Sunday, 17 August 2014

Stuffed zucchini flowers

I have always fancied trying a recipe for stuffed zucchini flowers. Last time we stayed in Italy, I have seen packs of zucchini flowers in the shop and planned to buy a couple the day before we had to fly home. By Sod's Murphy's law, they were out of zucchini flowers in two supermarkets that we visited, so I had to come home flower-less.

Italian recipe

I wasn't lucky with my own zucchini plants this year either. They have all been slaughtered by blasted slugs, who have eaten most of my seedlets including those which are supposed to serve as a deterrent for the slugs. It's almost a joke, but they enjoy sleeping in the containers where I grow garlic, so much for the popular advice to plant the garlic among your veg to prevent the slugs and snails from feasting on your plants. But back to my zucchini story. Last week we went to visit the Cogges Manor farm, where I admired the neat rows of courgettes and marrows with lots of bright yellow blooms. I was very tempted to ask at the counter if they would sell some flowers to me, as they do sell the garden produce.

Then last Friday, we went to the big farm which is known locally for its pick your own. Our planned pickings were blackberries, raspberries and plums. But as we were picking the berries, my niece said: "Galia, look at those flowers!", and just behind the blackberry rows there was a huge field with hundreds and thousands of courgettes and marrows, most of them in the state of decomposition. Clearly nobody bothered to pick them. Such a waste of food. Why couldn't they offer these vegetables to the food banks, or as the feed for farm animals?! Anyway, there were lots of blooms, which I picked up. I was thrilled with my find.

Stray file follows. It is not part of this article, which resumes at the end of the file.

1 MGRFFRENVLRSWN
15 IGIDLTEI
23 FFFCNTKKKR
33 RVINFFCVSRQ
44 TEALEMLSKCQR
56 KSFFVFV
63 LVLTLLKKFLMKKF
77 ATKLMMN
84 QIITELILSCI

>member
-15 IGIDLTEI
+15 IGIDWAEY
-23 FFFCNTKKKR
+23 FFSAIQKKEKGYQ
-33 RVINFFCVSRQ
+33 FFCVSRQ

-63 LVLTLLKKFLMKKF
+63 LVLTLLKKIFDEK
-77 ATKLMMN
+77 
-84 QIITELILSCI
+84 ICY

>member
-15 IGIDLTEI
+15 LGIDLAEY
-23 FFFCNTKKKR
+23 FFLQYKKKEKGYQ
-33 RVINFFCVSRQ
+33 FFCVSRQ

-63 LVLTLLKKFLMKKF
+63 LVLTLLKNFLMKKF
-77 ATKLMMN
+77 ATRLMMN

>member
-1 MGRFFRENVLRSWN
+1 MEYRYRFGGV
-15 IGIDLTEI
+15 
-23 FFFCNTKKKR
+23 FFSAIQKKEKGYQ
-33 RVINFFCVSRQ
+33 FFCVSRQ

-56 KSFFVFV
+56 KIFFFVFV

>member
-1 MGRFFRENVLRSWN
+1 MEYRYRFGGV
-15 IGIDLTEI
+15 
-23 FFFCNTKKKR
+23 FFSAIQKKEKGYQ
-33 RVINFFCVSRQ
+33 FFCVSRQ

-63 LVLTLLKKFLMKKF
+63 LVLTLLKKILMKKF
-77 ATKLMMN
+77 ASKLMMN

It would have been better if I cooked the blooms on the same day I picked them, when they were very fresh, but I didn't have any sparkling water for the batter, so I made a batch of stuffed flowers the next day. The flowers have shrank in size and didn't look as pretty, but they tasted amazing.

Stuffed courgette flowers (20+)

for the batter:
100ml self-raising flour
a pinch of bicarbonate of soda
a pinch of salt (optional, you can add the salt later, sprinkle over the deep-fried fowers)
1 medium egg
200ml sparkling water
Zucchini flowers (around 20)
for the stuffing:
a mix of ricotta and goat's cheese (I used a tub of 250ml ricotta and a small tub of soft goat's cheese 150ml, and had about 1/3 mix left)
zest of 1/2 lemon
1/2 tsp dried oregano
1/2tsp dried mint
1/2tsp thyme
sea salt with pepper
oil for frying (I used half a small bottle of rapeseed oil, but sunflower oil will be fine as well)

Mix the ricotta and goat's cheese in a medium bowl, with the herbs and lemon zest, season well. Remove the stamens from inside the flowers, open them carefully and just twist the stamen away. Stuff each flower with about 1/2 to 1 tsp of ricotta mix, depending on the size of the flowers. Keep the baby zucchini attached to the blooms. Twist the flower top a bit, to seal the stuffing inside, but don't worry overmuch if the stuffing is showing a bit.